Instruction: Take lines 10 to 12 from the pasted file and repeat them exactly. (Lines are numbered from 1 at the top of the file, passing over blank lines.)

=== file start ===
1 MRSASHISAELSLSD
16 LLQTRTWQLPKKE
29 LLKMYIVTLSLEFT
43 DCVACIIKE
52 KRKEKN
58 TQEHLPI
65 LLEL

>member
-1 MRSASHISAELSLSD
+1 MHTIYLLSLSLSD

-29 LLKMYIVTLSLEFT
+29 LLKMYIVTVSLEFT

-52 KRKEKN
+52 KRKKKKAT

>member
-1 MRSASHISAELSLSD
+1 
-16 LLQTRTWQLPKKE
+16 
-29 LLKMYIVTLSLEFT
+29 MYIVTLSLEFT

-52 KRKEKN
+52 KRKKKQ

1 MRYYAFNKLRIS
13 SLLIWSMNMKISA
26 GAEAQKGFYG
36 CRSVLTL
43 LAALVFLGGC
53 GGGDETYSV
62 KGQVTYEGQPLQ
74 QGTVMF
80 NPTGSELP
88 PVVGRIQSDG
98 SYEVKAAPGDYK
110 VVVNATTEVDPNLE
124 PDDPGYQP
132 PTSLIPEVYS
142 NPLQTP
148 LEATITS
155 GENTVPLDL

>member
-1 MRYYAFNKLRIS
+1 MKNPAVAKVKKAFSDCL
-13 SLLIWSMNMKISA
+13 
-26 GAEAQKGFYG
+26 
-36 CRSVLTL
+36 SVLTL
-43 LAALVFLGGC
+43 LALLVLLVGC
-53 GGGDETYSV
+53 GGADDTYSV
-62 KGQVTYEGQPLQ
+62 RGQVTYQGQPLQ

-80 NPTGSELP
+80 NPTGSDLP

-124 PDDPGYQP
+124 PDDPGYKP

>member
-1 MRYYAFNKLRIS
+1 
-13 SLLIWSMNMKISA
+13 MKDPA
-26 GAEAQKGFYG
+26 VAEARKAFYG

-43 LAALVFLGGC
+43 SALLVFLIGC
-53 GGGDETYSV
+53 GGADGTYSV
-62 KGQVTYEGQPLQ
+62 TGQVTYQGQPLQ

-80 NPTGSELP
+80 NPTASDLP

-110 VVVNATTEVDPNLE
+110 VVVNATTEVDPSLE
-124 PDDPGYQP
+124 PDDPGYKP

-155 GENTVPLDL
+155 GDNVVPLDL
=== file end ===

+1 MHTIYLLSLSLSD

-29 LLKMYIVTLSLEFT
+29 LLKMYIVTVSLEFT